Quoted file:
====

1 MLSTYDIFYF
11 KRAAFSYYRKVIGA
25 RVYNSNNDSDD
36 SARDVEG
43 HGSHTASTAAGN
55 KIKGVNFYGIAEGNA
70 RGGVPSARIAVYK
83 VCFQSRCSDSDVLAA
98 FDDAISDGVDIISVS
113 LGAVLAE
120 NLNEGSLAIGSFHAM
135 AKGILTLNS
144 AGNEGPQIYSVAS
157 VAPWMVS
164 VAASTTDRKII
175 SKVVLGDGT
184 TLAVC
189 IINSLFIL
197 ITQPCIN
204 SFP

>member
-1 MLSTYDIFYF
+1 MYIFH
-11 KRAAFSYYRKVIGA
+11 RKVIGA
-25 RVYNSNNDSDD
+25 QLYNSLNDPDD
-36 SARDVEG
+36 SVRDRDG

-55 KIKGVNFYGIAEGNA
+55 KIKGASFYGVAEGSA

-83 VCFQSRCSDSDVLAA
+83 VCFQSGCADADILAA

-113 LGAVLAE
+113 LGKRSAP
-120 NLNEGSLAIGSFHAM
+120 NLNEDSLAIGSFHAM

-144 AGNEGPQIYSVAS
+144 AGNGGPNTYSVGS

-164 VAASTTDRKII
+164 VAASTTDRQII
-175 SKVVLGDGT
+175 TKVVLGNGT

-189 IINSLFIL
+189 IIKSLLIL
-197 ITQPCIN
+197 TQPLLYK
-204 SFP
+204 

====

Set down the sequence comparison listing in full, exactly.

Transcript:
1 MLSTYDIFYF
11 KRAAFSYYRKVIGA
25 RVYNSNNDSDD
36 SARDVEG
43 HGSHTASTAAGN
55 KIKGVNFYGIAEGNA
70 RGGVPSARIAVYK
83 VCFQSRCSDSDVLAA
98 FDDAISDGVDIISVS
113 LGAVLAE
120 NLNEGSLAIGSFHAM
135 AKGILTLNS
144 AGNEGPQIYSVAS
157 VAPWMVS
164 VAASTTDRKII
175 SKVVLGDGT
184 TLAVC
189 IINSLFIL
197 ITQPCIN
204 SFP

>member
-1 MLSTYDIFYF
+1 MYIFH
-11 KRAAFSYYRKVIGA
+11 RKVIGA
-25 RVYNSNNDSDD
+25 QLYNSLNDPDD
-36 SARDVEG
+36 SVRDRDG

-55 KIKGVNFYGIAEGNA
+55 KIKGASFYGVAEGSA

-83 VCFQSRCSDSDVLAA
+83 VCFQSGCADADILAA

-113 LGAVLAE
+113 LGKRSAP
-120 NLNEGSLAIGSFHAM
+120 NLNEDSLAIGSFHAM

-144 AGNEGPQIYSVAS
+144 AGNGGPNTYSVGS

-164 VAASTTDRKII
+164 VAASTTDRQII
-175 SKVVLGDGT
+175 TKVVLGNGT

-189 IINSLFIL
+189 IIKSLLIL
-197 ITQPCIN
+197 TQPLLYK
-204 SFP
+204 